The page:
Yes, the Bible says lots of things that can be taken completely out of context.  My favorite is “work or you shouldn’t eat.”  Have you ever looked at the rest of that chapter? Paul is reminding people that just because the Lord was going to return quickly, it doesn’t mean we shouldn’t do our normal everyday things until He does.  The proverbs, written by the son of a king who never wanted or worked for anything, are used to shame people.  Do you know what else the Bible says about the poor?

Speak up for those who cannot speak for themselves, for the rights of all who are destitute. Speak up and judge fairly; defend the rights of the poor and needy.

Those who give to the poor will lack nothing, but those who close their eyes to them receive many curses.

For he will deliver the needy who cry out, the afflicted who have no one to help. He will take pity on the weak and the needy and save the needy from death. He will rescue them from oppression and violence, for precious is their blood in his sight.

I could keep going, but I’m sure if you can find verses condemning the poor, you can find more that say to help them.

The Bible also has a lot to say about how we speak to others…

Let no corrupting talk come out of your mouths, but only such as is good for building up, as fits the occasion, that it may give grace to those who hear.

Clothe yourselves, all of you, with humility toward one another, for “God opposes the proud but gives grace to the humble.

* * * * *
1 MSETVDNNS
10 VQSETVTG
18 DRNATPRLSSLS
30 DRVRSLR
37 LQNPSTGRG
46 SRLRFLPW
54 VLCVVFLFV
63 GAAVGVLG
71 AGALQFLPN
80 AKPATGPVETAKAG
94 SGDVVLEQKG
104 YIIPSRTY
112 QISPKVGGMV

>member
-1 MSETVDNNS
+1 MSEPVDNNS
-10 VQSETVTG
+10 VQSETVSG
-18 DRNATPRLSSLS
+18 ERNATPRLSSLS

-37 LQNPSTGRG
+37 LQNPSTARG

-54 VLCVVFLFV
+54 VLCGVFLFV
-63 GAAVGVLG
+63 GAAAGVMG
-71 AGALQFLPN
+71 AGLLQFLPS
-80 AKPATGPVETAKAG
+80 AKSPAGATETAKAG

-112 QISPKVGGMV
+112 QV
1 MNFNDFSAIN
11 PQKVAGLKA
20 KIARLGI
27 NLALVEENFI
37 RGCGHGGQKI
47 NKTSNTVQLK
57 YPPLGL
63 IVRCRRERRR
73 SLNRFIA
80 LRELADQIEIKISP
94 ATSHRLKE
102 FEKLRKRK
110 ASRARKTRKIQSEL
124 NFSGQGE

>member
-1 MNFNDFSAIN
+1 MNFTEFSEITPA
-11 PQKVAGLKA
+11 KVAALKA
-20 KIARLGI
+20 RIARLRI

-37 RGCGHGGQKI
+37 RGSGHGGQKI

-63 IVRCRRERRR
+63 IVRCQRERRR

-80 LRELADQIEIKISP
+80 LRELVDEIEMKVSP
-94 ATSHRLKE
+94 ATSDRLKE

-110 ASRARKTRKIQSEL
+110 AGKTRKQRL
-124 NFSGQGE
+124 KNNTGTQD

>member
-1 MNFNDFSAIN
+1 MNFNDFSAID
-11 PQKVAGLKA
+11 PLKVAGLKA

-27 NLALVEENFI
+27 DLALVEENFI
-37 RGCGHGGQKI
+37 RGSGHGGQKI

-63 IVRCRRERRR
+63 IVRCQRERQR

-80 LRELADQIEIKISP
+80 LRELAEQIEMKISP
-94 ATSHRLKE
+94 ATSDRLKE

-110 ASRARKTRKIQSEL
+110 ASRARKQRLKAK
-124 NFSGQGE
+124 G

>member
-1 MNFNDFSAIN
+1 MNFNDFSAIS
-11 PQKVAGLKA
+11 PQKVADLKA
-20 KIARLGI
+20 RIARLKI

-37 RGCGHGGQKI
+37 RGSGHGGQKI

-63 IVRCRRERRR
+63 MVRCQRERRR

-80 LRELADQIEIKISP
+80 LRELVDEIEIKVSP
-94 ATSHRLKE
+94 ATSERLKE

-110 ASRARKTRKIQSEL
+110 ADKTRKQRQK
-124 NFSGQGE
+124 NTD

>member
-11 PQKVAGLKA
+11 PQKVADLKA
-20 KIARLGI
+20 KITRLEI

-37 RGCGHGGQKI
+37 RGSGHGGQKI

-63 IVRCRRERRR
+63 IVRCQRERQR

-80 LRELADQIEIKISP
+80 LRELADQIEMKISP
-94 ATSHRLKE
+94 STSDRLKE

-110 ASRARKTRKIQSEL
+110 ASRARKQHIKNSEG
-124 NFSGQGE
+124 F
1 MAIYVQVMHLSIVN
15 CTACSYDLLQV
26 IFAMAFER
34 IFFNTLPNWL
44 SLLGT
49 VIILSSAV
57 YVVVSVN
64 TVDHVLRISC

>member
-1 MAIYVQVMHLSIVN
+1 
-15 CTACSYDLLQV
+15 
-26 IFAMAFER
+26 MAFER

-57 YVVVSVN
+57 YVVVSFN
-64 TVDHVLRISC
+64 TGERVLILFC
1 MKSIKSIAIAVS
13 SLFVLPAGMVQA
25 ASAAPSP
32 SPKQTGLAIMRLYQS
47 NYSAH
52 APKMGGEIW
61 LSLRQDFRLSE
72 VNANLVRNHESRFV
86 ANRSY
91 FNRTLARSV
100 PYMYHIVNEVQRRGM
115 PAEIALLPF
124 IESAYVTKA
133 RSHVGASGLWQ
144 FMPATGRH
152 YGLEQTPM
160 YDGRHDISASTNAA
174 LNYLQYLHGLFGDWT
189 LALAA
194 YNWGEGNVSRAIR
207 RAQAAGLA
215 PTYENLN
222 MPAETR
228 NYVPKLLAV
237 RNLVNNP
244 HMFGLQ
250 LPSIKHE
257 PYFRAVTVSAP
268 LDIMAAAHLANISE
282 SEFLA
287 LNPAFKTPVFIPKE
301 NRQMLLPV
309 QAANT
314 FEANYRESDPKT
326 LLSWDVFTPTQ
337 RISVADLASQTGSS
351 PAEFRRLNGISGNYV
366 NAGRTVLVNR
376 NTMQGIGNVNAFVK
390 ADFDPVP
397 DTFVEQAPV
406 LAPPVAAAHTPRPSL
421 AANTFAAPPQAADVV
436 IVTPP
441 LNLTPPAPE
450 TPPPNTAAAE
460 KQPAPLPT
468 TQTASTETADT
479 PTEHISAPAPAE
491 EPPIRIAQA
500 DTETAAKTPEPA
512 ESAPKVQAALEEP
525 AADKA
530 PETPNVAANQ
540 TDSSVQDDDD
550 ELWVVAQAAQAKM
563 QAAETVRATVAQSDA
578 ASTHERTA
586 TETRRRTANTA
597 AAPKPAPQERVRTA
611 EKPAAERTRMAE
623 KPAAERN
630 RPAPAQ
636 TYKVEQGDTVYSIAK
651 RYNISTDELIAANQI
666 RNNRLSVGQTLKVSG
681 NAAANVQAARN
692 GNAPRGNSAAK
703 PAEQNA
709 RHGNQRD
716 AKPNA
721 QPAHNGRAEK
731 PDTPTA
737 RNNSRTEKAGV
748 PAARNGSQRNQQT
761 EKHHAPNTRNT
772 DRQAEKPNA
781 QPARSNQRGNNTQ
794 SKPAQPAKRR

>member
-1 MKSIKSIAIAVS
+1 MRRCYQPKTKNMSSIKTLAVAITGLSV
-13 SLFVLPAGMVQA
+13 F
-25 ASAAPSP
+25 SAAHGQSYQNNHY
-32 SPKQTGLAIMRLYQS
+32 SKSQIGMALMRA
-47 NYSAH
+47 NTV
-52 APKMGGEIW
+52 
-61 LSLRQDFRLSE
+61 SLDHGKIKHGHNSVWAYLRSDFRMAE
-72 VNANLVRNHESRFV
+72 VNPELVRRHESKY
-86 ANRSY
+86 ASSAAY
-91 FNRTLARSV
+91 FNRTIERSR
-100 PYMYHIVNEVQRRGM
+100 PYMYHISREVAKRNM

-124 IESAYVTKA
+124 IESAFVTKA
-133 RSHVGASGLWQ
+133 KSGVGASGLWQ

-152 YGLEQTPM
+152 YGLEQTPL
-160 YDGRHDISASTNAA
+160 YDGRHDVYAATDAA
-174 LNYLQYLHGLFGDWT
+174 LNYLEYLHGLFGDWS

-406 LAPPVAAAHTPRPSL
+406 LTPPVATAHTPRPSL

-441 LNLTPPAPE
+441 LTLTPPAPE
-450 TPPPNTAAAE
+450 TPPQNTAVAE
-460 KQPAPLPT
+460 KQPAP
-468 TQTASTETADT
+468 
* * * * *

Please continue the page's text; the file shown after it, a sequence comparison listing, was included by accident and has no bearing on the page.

There is only one Lawgiver and Judge, the one who is able to save and destroy. But you—who are you to judge your neighbor?

See, when we shame others for having less than us, we are putting ourselves above them. We are not following the example Christ gave us.  Christ, above all, was humble. He lowered himself because he knew that humility leads to honor.  As Christians, we are to “act justly and to love mercy and to walk humbly with our God.”

So, does “shaming” have a place?  When should we shame others? We should call attention to people who harm others. We should shame the rapist. We should shame the racist. We should shame those who hurt children and animals. We should shame those who oppress the poor. Those people need to be made aware that we will not stand by and let them hurt others. We should always be a voice against those who do harm.

Friends, we can stop hurting others with our words. We have control over what we say to and about others. We choose  everyday what kind of person we are going to be. Can we not just choose  to be kind, compassionate, and humble? Can we choose words that build people up – not tear them down? Can we choose to help and not hurt? If we all choose to not let any harmful words pass through our lips or on to our Facebook pages, how much better would this world be?